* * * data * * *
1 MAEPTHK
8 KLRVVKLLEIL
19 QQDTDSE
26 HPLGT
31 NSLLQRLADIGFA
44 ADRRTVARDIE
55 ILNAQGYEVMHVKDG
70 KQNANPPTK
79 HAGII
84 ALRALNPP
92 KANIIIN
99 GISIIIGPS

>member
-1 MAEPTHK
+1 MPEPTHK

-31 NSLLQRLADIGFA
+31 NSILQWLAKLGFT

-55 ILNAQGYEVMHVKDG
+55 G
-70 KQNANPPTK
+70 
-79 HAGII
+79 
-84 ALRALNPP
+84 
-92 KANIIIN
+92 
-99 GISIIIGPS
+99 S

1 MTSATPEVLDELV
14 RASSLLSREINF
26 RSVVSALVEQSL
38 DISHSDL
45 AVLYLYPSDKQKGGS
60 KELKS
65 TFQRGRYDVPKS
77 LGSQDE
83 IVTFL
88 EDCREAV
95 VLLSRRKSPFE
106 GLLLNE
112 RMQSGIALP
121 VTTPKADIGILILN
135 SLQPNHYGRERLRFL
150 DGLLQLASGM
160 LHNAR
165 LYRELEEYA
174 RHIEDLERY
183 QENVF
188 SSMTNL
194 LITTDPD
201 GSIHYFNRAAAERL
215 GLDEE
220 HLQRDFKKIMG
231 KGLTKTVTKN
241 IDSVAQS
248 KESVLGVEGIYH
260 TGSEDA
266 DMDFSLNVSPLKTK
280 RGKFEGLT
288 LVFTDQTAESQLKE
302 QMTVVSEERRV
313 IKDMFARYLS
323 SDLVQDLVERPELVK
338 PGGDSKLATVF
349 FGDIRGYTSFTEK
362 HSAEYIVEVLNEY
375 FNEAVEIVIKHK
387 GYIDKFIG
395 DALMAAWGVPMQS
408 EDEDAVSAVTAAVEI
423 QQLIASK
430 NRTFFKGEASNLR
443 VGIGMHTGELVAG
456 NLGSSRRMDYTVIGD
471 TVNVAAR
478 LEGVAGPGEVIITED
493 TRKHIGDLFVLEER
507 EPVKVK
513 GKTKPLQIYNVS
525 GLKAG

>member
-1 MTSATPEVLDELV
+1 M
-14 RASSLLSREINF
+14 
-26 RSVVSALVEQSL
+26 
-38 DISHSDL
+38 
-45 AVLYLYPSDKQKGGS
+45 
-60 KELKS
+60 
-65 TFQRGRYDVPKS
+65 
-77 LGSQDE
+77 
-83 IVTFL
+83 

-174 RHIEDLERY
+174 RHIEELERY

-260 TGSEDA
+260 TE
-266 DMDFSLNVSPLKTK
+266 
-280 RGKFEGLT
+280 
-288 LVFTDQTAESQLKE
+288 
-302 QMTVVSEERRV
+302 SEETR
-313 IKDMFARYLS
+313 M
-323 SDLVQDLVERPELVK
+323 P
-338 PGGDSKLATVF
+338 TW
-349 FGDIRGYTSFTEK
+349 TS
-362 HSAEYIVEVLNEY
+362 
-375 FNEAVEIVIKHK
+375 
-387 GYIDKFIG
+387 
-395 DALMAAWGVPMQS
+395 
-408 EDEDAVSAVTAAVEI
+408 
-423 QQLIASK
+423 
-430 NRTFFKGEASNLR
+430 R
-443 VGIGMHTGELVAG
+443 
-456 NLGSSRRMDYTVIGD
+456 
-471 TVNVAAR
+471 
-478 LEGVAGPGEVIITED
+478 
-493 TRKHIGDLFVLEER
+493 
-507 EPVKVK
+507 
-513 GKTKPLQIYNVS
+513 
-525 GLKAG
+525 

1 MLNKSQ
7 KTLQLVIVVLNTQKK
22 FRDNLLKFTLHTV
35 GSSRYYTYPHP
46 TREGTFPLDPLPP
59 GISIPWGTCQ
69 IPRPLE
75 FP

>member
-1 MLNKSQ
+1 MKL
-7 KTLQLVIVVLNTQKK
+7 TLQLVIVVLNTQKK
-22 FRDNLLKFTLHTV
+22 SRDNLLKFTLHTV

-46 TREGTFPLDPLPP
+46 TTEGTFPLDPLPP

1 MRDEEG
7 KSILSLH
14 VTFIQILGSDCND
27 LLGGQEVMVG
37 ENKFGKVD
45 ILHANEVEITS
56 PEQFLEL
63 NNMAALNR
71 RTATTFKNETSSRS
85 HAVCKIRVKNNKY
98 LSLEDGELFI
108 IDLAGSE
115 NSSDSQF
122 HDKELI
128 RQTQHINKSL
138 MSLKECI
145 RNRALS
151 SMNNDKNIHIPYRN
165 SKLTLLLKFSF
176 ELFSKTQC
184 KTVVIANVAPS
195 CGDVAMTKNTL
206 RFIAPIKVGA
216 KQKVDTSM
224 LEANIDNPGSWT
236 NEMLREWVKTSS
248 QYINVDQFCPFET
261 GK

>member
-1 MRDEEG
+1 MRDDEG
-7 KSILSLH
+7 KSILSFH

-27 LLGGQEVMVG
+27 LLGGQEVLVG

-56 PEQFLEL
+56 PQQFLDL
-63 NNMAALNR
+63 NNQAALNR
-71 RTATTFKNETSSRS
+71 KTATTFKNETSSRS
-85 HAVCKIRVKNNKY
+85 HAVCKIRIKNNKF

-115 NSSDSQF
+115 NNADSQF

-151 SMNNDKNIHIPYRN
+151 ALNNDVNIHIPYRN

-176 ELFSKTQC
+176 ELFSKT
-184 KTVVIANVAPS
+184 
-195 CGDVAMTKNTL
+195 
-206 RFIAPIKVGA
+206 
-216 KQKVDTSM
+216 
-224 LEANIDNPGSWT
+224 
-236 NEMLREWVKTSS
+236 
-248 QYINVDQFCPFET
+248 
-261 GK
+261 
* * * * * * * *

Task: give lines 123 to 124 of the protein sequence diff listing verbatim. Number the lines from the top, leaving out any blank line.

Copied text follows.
-375 FNEAVEIVIKHK
+375 